Why Your Cellphone is Fueling Congo’s War

If you’re like most people, your cellphone is never more than inches away from your body at any time. In fact, if it’s not glued to your ear then it’s attached to your hip, living in your pocket, or lost in your purse. Am I right?

Since you’re well-enough informed by now, you strive to live a more ecofriendly lifestyle, minimizing your carbon footprint and drinking fair-trade coffee. If you’re not yet living green, you’re well on your way. You feel good about the ways which you contribute to the betterment of society. You’ve seen enough movies and read enough articles about Africa to feel outraged by the violence. But did you know that your most recent electronics purchase might be financing the ruthless violence in DRCongo?

congo guard gun

photo credit: j. hubbard

Right now, DRC is touted as the World Capital of Rape, the most dangerous place on earth for women and girls. Rape has become a new weapon of warfare among the familiar and endless scene of brutality. Congo’s conflict is based upon extortion; their political system based on theft (a.k.a. “cleptocracy”). For decades, global ignorance has helped this illicit economy thrive. The overall struggle is rooted in the country’s vast supply of natural resources. It’s about controlling and profiting from the extraction of minerals including tin, tungsten, tantalum, and gold.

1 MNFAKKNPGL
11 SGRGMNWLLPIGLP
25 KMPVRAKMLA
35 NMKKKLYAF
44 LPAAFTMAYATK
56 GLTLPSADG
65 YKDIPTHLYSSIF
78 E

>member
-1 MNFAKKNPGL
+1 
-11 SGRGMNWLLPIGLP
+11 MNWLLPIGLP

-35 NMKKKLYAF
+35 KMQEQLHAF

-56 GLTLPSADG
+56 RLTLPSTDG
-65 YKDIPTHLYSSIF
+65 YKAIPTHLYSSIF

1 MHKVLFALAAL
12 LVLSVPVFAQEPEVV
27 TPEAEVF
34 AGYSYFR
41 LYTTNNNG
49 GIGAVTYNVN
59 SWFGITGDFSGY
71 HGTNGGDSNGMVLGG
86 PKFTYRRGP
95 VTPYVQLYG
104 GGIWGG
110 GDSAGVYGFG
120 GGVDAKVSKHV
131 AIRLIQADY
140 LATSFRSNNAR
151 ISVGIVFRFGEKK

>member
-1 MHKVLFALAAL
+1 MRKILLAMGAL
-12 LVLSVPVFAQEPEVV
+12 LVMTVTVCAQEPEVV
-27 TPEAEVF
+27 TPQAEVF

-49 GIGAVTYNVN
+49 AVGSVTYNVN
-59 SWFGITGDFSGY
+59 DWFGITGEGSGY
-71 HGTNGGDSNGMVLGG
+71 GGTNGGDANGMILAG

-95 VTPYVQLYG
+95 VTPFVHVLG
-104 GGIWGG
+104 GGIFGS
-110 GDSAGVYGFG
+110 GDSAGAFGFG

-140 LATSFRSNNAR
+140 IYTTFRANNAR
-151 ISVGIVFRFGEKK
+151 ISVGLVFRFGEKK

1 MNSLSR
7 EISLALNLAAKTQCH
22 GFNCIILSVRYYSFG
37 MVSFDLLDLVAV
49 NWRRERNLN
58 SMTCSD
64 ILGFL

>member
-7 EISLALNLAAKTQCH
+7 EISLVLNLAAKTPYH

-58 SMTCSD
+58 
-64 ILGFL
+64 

How are you contributing to this violence? Well, these minerals are found in the technology you’re using every day: cell phones, laptops, mp3 players, DVRs, even jewelry. The minerals are extracted from mines in my region, just a few kilometers from where I live. Armed groups controlling the mines use terror and rape as a means of ensuring cheap civilian labor for the extraction of these minerals. There is no denying the link between the raging violence in eastern DRC and the multimillion-dollar trade of conflict minerals. Foreign governments and international businesses are perpetuating the corruption by purchasing minerals from this deadly supply chain.

So, what can you to do?

  1. Become informed. Educate yourself and others about the atrocities happening in Congo. Learn more about the minerals and find out which companies are involved.
  2. Demand conflict-free electronics and jewelry. Endorse the Conflict Minerals Pledge. Urge electronics companies to do the same. Visit www.raisehopeforcongo.org/special-page/conflict-minerals to read the pledge and send your emails now.
  3. Don’t buy electronics you don’t need. The constant demand for new electronics only increases the amount of conflict minerals bought and sold. Recycle your old electronics to minimize the need for new mining.
  4. Contact your Representative and Senator. There are two bills before Congress which would help regulate this industry and prevent armed groups from benefiting from conflict minerals. Writing to your Congressman or Congresswoman is easy and effective. (Click on this link and Send an email to your Representatives regarding the Conflict Minerals Trade Act.)

2 responses to “Why Your Cellphone is Fueling Congo’s War

  1. I. Had. No. Clue.
    Thank you for educating me.

  2. Alicia-Marie Christensen

    Check this out!

    Make a statement…help Intel to make the right decisions and leave the bill as is!

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